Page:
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Court rules that Garlock’s settlement history does not accurately represent its actual asbestos liability
22 January 2014
6 January 2014
9 April 2014
Another article about stealing from a company? Well, no. This is about the new and disturbing trend of stealing the company itself, which is depressingly simple. The fraudster forges change of directors and registered office forms and lodges them at Companies House, which produces on request a certificate of good standing, confirming that the company is solvent and identifying its directors and registered office. So far as third parties are concerned, the fraudster then has apparent legitimate control of the company. The original, genuine directors know nothing about what has happened and only find out by chance, usually when it is too late.
Once they have 'control', the fraudster falsifies board minutes, changes bank mandates to empty accounts and, if possible, sells company assets. They then either disappear or file new Companies House forms restoring the original position, so that the original directors are kept in ignorance for even longer while the fraudster escapes. The problem is compounded when the fraudster has stolen a legitimate person's identity. If cleverly executed and given enough time, neither fraudster nor funds might ever be found.
Far-fetched? Sadly not. The recent case of West Anglian Group Ltd & anor v Makarov & ors (unreported) is proof. In that case, Pavel Makarov did exactly as described above, impersonating the directors of an English company and changing its registered office. Suitably equipped, he then sold the company's main asset, an overseas subsidiary owning a large and valuable office block in Moscow. The purchaser of the subsidiary then began to sell off the office block floor by floor. The original directors of the English company and its owners discovered what had happened when armed guards prevented them from entering their Moscow building.
A search at Companies House disclosed the certificate of good standing issued in favour of Makarov and the underlying documents he had forged. The 'real' Makarov knew nothing about it. He was a construction worker whose identity had been stolen by a fraudster. Freezing orders in both London and Moscow were obtained, documents were produced from various third parties by compulsion and appropriate declarations obtained in both London and Moscow to regularise matters. In this case, the true owners were lucky to have found out what had happened relatively quickly and were therefore able to prevent company assets disappearing.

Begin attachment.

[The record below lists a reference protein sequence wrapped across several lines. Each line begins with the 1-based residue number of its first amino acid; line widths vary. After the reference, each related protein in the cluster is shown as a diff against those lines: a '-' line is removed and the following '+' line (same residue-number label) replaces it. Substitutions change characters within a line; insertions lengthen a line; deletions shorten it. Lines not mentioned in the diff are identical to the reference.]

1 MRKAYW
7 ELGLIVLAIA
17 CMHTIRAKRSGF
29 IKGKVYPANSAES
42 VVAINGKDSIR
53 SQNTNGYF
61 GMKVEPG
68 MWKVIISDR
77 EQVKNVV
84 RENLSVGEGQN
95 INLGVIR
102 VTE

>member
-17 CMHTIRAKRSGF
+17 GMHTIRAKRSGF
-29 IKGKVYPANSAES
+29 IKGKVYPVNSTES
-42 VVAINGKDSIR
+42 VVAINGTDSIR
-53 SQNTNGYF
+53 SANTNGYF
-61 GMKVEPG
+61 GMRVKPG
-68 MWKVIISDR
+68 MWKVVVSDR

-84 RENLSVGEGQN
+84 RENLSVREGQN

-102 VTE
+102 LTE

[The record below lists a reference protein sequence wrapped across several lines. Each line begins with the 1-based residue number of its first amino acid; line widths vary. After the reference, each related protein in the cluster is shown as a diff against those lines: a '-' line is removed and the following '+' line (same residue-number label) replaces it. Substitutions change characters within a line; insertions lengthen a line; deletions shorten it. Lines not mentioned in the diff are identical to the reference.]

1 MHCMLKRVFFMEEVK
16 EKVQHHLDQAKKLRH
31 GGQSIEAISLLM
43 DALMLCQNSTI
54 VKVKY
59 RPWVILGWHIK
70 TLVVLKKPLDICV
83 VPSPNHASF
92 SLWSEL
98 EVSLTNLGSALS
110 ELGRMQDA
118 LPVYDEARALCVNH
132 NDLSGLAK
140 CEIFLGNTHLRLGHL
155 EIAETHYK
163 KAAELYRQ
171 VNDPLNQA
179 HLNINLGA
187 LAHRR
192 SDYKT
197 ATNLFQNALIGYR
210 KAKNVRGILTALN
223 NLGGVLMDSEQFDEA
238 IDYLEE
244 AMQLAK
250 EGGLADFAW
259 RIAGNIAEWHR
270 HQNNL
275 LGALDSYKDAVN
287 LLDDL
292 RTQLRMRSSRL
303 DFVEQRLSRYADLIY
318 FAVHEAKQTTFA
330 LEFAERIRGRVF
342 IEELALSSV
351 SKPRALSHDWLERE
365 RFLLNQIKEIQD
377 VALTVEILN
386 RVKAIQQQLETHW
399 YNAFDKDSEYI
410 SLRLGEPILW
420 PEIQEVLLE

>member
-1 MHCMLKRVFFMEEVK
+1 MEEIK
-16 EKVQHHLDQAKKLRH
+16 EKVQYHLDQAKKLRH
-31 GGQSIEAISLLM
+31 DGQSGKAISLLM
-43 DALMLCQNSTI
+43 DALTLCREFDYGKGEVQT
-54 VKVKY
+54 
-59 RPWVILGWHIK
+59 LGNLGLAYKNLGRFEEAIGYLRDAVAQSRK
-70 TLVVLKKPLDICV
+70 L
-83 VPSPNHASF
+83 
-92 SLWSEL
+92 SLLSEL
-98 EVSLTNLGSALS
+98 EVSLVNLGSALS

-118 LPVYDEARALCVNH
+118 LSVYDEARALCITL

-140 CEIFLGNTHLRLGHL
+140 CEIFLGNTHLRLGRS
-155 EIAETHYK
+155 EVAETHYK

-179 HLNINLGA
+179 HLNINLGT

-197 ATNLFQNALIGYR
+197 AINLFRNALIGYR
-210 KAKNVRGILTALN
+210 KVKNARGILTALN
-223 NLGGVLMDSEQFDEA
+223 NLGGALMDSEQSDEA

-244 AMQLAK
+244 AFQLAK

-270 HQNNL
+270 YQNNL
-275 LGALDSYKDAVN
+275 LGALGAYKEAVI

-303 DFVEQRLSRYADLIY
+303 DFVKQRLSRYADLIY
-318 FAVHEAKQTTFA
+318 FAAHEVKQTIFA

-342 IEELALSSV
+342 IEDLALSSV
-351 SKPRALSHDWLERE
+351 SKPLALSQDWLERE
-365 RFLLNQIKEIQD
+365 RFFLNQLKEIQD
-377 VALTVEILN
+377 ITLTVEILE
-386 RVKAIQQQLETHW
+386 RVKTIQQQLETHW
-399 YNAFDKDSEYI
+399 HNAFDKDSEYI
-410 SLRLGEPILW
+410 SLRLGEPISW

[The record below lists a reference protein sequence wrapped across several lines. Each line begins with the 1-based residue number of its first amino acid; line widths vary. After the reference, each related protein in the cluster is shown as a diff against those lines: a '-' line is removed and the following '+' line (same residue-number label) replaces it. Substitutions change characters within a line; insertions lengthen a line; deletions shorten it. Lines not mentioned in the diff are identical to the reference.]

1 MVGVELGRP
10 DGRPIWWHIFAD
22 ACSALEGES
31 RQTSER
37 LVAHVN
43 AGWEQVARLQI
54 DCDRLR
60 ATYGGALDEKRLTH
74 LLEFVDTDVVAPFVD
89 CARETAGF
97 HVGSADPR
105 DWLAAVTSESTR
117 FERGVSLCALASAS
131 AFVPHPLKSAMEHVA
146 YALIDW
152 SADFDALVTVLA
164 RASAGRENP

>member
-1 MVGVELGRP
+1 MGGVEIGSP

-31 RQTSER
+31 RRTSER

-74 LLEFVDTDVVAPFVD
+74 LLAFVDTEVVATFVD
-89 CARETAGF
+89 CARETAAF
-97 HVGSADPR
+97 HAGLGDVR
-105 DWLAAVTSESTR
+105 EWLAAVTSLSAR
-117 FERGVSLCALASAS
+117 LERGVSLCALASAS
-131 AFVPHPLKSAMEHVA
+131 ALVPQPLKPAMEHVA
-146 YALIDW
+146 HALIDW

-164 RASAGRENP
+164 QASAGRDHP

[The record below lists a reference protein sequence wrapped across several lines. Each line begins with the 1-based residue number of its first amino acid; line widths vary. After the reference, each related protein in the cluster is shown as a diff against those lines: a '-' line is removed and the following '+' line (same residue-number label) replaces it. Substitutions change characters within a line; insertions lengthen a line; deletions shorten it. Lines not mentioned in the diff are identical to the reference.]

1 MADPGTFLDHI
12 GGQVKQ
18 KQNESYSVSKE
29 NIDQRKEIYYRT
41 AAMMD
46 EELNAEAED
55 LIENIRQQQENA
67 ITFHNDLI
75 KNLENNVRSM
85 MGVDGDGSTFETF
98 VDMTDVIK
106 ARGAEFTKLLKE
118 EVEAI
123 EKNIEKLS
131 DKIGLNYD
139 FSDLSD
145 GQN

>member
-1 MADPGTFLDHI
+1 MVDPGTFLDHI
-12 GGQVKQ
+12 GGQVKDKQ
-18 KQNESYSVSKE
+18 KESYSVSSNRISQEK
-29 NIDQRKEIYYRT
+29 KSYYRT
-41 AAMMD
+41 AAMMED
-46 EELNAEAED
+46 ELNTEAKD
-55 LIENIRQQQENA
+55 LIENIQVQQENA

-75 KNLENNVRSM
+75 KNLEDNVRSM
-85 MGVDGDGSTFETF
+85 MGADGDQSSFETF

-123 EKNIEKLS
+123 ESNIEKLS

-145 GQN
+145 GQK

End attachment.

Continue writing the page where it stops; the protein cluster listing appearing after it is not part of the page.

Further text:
So what can be done? The historic attitude of Companies House has been simple. It is not responsible for, nor does it have, the resources to check the validity of the thousands of filings it receives each day. Documents are accepted for registration in good faith and certificates of good standing are issued based on the contents of those filings. But Companies House is not blind to persuasion that the problem exists, nor that it is growing and that, however unwittingly, one of its key perceived strengths as the repository of accuracy is being used to undermine it. In consequence, in January Companies House introduced two new safeguard systems designed to minimise the problem. The first system, called 'Monitor', enables companies that have subscribed at nominal cost to this service to be notified by email of documents filed. A copy of the document in question can then be obtained in the usual way. This will not prevent false filings being made, but it does give a company an opportunity to act if necessary.
The second system, called 'Proof', provides added security for companies filing documents using passwords, confidential authentication codes and recognised email addresses. Once subscribed, forms relating to matters such as changes of directors or registered offices can only be filed online, with paper forms being rejected.
While these two services will not eliminate company hijacking altogether, it is hoped that they will give companies the power to reverse this disturbing trend.
Simon Moore, litigation partner, Field Fisher Waterhouse